Royal Mail has outlined a series of proposals which it hopes will quell an industry backlash over its sudden increase in reversion charges.
The company had come under fire after doubling the number of staff in its revenue protection facilities and stepping up the policing of its specifications, which led to a dramatic rise in the number of envelopes found to be faulty and mailing houses facing surcharges of up to six figures.
Following the subsequent furore, Royal Mail introduced a three-month grace period on sealing issues in June and pledged to refund 90% of surcharges dating from March 2012 following intervention from the DMA and the Strategic Mailing Partnership.
Royal Mail’s proposals, which it presented at a DMA summit on Wednesday, include publishing on its website a league table of the most common faults together with advice on how they can be avoided.
It also proposes to introduce a system of proportionality whereby surcharges will be based on low volumes, medium volumes or high volumes of mail that have failed to meet the relevant product specification. It believes that this will ensure customers see a surcharge more comparable with the scale and impact of not meeting the specification.
Royal Mail plans to adopt a phased approach to the reimplementation of sealing surcharges after the grace period ends on 15 September, which will start at an additional 20% surcharge on the mail and increase to 50% by November. From January all mail that fails to meet the new sealing specification will be surcharged.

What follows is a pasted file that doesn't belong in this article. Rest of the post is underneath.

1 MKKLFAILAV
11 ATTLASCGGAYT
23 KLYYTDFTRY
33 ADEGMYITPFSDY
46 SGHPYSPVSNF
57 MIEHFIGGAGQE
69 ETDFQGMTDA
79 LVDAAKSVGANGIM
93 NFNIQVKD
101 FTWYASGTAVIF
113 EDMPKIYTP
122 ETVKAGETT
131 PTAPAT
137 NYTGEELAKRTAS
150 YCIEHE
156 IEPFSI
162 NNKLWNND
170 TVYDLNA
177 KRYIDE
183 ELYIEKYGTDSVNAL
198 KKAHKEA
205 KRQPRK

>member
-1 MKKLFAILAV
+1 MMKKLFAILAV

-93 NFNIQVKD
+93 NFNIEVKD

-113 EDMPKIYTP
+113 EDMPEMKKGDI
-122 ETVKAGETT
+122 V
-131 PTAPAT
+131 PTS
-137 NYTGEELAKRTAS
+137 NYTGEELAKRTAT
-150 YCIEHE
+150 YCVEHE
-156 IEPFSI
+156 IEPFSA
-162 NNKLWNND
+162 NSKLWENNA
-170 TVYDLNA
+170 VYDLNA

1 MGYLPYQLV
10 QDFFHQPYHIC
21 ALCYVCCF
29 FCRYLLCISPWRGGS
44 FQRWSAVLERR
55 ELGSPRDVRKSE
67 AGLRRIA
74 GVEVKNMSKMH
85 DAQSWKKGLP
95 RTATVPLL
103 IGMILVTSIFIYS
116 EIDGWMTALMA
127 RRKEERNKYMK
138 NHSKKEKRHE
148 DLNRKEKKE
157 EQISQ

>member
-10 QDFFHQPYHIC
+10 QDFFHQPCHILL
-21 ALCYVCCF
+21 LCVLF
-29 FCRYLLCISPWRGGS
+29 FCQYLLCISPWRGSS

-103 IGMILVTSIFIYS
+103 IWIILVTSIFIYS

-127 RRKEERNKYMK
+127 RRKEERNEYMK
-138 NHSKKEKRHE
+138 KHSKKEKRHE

Finally, the company pledged to review its bulk mail specifications to ensure they remain appropriate and to introduce minor changes to its envelope sealing requirements for DL and above sizes that are presented in trays to allow for 35mm of unsealed flap at either end, up from 25mm.
Stephen Agar, Royal Mail's director of regulated business, said he was "pleased" but added that there is "still much to do".
"The DMA will continue to mediate and provide opportunities for all parties to reach a consensus," he said.
Royal Mail’s proposals have been welcomed by some sources within the mailing house sector.
Danny Narey, operations director of print and communications business Adare, business, said: "Although no-one in the mailing house community can be grateful that the situation surrounding sealing reversions arose in the first place, we can at least celebrate the fact that is has spawned a new level of understanding and collaborative interaction between traditionally disparate divisions of our industry.
"Royal Mail, as a complete entity, discussing the mailing process from glue specification through to handover of mail, with mailing houses and envelope manufacturers at the same forum, is previously unheard of."
Howard Matthews, vice-chair of the DMA and chief executive of Loricas, added: "There is no question that progress has been made but there is still a lot of work to be done. The next step needs to be the establishment of an independent working group that can look at issues that are still outstanding, such as the transparency of these charges."
Eslewhere, 4DM group sales and marketing director Lance Hill said work done by the Strategic Mailing Partnership (SMP) had been key to ensuring a dialogue with senior figures within Royal Mail.
"If it were not for the SMP I would not have had the high level access to key decision makers who have listened, and acted swiftly to put proactive steps in place.
"Without question the SMP has played a key part in the three-month moratorium on envelope sealing, but also given significant resource to finding a solution that suits all of the SMP members and Royal Mail," he added.
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